I borrowed the books from my six year old nephew.

As Ron Burgundy so succinctly put it “I love scotch. Scotchy, scotch, scotch. Here it goes down, down into my belly” and I couldn’t agree more. I may not have an apartment that smells of rich mahogany or is filled with many leather bound books but I do have quite a collection of fine scotch.

On a recent trip to the Speyside region of Scotland I made an interesting discovery. Unlike when visiting different wineries, which for the most part were in direct competition with all the other local growers, most scotch distilleries were owned by one of six major corporations. This meant that instead of having to travel all over the region to gain an accurate opinion of the product, after a few stops I was able to try most of what they had to offer. What really amazed me was that two distilleries that may have been only a mile away from one another could produce such different and unique scotch. This was due to the fact that every single one had their own fresh water supply, most of which were more heavily guarded than gold.

Nothing proved this point more to me than the Glenfiddich and Balvenie distilleries, which were in the same valley and shared the same ruined castle as a local landmark. Glenfiddich has always produced a pathetic and boring scotch and Balvenie had been and remains one of my personal favorites. Thinking that perhaps I had been too hard on Glenfiddich I visited the distillery. I was not surprised to find the parking lot packed where many of the other locations had been almost deserted and a large line to tour the inner workings. Having already been on far more personalized tours earlier I slipped into the large and over compensating tasting room. There I was also not surprised to discover that even the longer matured variations it had to offer were bland and unsatisfying. When an 18-year-old single malt can’t even distinguish itself from a standard blend; you know you’re enjoying Glenfiddich.

Perhaps its popularity can best be compared to that of most mass produced American beer, where marketing and consumer stupidity guarantee a sale. Balvenie, on the other hand, produces two of my go to scotch’s. A distinctive 12 year single malt double wood and fantastic 21-year-old single malt finished in a port cask. Both are complex and delicious and easily found in most liquor stores with a decent selection.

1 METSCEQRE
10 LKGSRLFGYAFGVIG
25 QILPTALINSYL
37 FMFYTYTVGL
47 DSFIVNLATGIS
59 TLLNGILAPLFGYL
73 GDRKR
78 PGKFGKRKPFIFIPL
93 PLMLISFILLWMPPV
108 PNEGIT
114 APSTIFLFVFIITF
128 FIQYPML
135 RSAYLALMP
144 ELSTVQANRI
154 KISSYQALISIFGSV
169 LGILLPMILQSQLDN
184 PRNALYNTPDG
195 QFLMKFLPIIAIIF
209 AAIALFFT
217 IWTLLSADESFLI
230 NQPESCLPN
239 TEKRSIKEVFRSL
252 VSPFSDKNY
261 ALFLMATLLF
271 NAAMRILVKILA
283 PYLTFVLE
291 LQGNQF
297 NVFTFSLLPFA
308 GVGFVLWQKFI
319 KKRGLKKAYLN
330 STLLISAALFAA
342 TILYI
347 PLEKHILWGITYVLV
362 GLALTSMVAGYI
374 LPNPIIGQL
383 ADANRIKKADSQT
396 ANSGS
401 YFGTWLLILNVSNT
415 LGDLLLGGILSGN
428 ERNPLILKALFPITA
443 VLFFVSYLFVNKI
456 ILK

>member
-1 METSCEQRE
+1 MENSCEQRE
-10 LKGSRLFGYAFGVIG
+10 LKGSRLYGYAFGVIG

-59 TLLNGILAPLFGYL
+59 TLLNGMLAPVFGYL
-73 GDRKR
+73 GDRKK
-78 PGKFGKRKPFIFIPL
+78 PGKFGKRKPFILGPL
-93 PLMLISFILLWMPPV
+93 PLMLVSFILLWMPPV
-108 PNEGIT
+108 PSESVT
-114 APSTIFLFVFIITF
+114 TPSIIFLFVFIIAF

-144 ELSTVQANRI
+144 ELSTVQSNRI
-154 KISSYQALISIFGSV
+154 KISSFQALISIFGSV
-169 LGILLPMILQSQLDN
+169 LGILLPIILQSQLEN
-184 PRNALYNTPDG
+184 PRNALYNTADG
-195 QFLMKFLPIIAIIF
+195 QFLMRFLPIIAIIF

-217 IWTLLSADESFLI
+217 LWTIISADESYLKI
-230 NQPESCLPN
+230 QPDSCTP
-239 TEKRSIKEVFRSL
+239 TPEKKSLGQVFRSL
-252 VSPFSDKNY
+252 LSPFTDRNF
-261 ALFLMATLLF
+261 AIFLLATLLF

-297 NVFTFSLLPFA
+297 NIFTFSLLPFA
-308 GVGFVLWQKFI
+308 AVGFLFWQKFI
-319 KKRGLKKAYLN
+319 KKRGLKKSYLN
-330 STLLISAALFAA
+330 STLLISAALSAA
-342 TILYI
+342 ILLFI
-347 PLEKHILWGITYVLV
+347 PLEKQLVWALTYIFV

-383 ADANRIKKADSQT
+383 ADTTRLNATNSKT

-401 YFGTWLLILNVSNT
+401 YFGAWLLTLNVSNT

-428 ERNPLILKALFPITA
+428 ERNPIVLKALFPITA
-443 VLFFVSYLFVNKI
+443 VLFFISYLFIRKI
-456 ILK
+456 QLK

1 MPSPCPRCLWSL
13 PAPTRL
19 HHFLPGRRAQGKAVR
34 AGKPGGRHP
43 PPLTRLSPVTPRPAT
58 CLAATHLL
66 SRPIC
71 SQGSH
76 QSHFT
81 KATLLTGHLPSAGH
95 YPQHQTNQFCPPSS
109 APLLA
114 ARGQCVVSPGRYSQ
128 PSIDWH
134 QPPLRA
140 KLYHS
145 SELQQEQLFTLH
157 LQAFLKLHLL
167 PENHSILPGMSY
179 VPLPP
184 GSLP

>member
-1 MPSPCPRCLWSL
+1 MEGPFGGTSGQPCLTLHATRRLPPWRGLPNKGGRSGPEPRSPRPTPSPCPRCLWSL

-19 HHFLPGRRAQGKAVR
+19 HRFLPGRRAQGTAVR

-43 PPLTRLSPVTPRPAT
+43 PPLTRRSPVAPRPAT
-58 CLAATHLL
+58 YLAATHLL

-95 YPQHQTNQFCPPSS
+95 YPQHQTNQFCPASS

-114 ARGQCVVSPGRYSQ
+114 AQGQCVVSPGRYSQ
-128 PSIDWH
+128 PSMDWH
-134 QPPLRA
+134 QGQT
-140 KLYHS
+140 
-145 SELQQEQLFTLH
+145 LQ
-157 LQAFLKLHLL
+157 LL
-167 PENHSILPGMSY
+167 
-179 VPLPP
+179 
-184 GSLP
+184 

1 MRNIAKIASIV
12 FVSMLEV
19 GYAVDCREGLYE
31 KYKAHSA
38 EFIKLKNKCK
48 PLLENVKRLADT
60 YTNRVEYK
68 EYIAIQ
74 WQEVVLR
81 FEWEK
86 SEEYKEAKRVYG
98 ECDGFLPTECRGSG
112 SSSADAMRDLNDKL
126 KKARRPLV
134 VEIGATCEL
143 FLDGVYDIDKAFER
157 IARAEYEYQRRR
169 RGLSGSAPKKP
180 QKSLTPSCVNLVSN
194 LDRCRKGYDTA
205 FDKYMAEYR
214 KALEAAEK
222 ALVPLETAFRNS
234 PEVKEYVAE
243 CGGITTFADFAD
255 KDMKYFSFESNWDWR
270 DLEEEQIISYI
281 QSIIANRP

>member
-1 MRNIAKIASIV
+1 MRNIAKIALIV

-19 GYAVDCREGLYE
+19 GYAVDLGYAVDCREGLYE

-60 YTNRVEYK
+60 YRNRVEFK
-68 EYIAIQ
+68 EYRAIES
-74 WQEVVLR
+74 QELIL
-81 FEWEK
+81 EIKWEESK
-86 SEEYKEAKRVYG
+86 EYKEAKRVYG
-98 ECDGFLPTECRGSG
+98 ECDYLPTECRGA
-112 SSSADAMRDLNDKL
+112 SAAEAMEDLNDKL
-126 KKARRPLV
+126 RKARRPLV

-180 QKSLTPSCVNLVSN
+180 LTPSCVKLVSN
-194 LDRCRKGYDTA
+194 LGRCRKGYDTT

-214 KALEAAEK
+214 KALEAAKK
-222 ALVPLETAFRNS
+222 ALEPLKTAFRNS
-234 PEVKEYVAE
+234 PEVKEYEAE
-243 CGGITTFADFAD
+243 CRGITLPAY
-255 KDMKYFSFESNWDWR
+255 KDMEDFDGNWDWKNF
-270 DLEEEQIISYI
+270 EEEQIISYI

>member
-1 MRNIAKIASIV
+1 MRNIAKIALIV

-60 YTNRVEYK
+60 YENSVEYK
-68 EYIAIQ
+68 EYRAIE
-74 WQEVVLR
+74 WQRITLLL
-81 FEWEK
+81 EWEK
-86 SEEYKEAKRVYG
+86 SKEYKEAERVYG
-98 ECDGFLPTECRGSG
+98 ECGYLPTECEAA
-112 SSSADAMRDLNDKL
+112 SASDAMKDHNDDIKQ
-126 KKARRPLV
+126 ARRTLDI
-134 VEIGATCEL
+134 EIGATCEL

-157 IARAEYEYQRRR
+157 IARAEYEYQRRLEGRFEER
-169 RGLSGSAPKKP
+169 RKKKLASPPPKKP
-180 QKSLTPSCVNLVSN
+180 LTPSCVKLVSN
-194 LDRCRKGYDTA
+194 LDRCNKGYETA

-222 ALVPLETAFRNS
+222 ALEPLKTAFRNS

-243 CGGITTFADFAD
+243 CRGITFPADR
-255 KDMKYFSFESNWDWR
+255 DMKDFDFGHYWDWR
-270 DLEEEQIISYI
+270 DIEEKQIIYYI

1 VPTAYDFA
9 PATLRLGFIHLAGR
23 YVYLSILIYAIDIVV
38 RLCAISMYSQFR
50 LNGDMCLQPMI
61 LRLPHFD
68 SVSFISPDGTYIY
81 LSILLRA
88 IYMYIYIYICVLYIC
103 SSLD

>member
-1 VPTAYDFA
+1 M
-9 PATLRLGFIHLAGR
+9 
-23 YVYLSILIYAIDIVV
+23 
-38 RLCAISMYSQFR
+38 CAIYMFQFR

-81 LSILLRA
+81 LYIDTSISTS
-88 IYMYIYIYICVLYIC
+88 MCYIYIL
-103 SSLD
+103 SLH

About Rufus' Food and Spirits Guide

This blog attempts to collect some of the things I try to create with food and booze. Sometimes I succeed and sometimes I fail. My hope is to entertain and maybe help people think a little harder about what they decide to eat and drink.
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3 Responses to Scotch

  1. I’m in complete agreement with you about Balvenie. Although I grew up on Mccallans, I received a bottle of the 21 yr-old Balvenie as a wedding gift and was instantly converted. One of the Balvenie’s that I haven’t tasted yet is the 14 yr-old aged in rum casks….you?

    Also have you tasted High West’s Rendezvous Rye Whiskey? It’s an from Park City, UT and tastes like a cross between between an American whiskey and Balvenie style scotch. Quite good.


    • Rye is what immigrants from Ireland came up with to replicate their Irish whiskeys. Since we can import them now I prefer the Irish form since they have a better finish and taste. I have had the 15 year old Balvenie (pretty good) but never heard of the 14 in rum casks. I have never had a whiskey aged in rum casks before but it sounds promising. The 12 yr Balvenie is probably the best value in the United States when it goes on sale for $32 twice a year.Of course the 21 is still one of my favorite scotches.

  2. Pingback: Sunday Suppers: The Booze Edition | Rufus' Food and Spirits Guide

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